I’ve been inching along on my floor painting adventures in the ‘solarium’ (fancy word for sun room), and I can FINALLY CHECK IT OFF MY TO-DO LIST! And painting linoleum floors is such a great way to update old flooring without spending a fortune!
But let’s back up and chat about how far we’ve come in this room. We started out with big-bird-yellow trim (and there’s a LOT of trim). And for a room that’s already bright, I just couldn’t. So I painted the trim this gorgeous putty green color that Sherwin Williams creatively named ‘Sage’. (see this post for tips and tricks on painting trim, crown molding, and around window panes)
I’m tackling this sun room as my ‘project room’ to keep me busy and feeling creative while the dust flies in the rest of the house with all the kitchen demo/renovation. Despite much controversy, I love the wood carsiding walls (they aren’t paneling!) and how they look with the sage trim.
But what I don’t love?
The linoleum, y’all.
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Eventually we plan to replace this flooring, but if you could see our list of things to get done in the next year, you’d know why this floor is not a priority for our reno budget.
And since I’ve painted linoleum before with great success, I decided to give this a go! I’ma share the products and steps with you in case you too have a linoleum floor that you hate but aren’t in a position to change.
Painting Linoleum Floors
- Orbital Sander
- 120 grit sandpaper discs
- Old mop that you’re never going to use again (or an old cloth on the end of a mop)
- Painters Tape<< FAVE
- Sherwin Williams porch and floor enamel
- Paint Roller
First things first, I cleared everything out of the room, and swept it real good. Then I took my orbital sander and sanded the room down with 120 grit to give the floor some ‘tooth’. Sanding this whole room might seem like a daunting job, but it’s basically just like washing it on your hands and knees. It only took me about a half hour.
The hardest part is remembering where you’ve already been. You can kinda tell where you’ve sanded by moving until the light is just right so you can see which parts of the floor are still glossy and which parts are sanded. But I blocked our the room in ‘rows’ using the existing lines on the linoleum and just went back and forth across the room until I was done.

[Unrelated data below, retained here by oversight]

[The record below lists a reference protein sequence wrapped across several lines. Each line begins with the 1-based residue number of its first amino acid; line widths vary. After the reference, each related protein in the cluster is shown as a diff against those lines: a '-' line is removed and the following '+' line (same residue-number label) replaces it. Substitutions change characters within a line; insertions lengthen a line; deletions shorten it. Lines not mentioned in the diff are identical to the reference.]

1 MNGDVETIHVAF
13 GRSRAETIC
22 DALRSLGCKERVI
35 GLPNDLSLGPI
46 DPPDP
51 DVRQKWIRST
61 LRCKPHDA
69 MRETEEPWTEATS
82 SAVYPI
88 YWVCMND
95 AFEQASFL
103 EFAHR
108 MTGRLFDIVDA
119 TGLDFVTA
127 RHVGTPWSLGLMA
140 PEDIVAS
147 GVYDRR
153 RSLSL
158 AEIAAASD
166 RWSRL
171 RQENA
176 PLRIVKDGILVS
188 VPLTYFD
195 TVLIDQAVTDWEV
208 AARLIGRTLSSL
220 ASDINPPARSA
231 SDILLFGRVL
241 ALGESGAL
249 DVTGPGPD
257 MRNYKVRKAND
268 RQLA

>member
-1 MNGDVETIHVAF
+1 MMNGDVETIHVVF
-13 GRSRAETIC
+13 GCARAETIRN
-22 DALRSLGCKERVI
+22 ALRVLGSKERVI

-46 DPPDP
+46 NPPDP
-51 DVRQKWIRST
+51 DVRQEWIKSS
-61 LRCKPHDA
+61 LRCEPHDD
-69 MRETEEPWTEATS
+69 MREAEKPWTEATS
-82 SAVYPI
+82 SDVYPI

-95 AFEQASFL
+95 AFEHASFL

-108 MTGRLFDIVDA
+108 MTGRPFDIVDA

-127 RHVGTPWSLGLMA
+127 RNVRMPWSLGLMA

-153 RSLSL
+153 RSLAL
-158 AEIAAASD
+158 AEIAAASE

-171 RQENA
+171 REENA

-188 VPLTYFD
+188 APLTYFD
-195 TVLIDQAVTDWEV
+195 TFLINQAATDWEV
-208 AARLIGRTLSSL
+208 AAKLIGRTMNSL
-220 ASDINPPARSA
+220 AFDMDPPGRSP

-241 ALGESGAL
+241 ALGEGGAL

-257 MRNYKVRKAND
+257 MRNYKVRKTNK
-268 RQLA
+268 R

After sanding, there’s a film of dust on the floor that I mopped up with an old mop and just water. Then it’s time to further our efforts to get rid of that shiny quality of linoleum that makes it hard for paint to stick. There’s a product called ‘deglosser‘ that is great for taking sheen off furniture (or anything), so I squirted it onto the floor one row at a time and mopped it around and let it dry.
The deglosser leaves a really milky film on the floor, but the instructions on the back of this product say that it’s fine and you can paint right over it without cleaning if off. So darn it? That’s what I did!
Painting Linoleum Floors
Time to tape along the floorboards around the perimeter of the room and get to painting! We used SW Porch Enamel paint which is suuuuper durable and amazing. And if you’re painting linoleum floors, you WANT something durable and amazing!
I painted around the perimeter of the room with a brush first…
When it came time for rolling, I skipped the paint tray, and just dumped rows of paint onto the linoleum and rolled it on. So much faster and less cleanup!
It took two coats to get full coverage.
Finally, do yourself a favor and barricade off (OR AT LEAST CLOSE THE DOOR) to the recently-paint room to avoid… THIS:
If you’re just painting your linoleum a solid color, you can stop here and seal with water-based sealer in the sheen of your choice!
But you know I wasn’t going to stop there. Mama needs PATTERN! And COLOR!
UPDATE! Click here to see the next post where I stencil in all it’s glory! It legit looks like enormous Spanish tiles!
Thanks for pinning!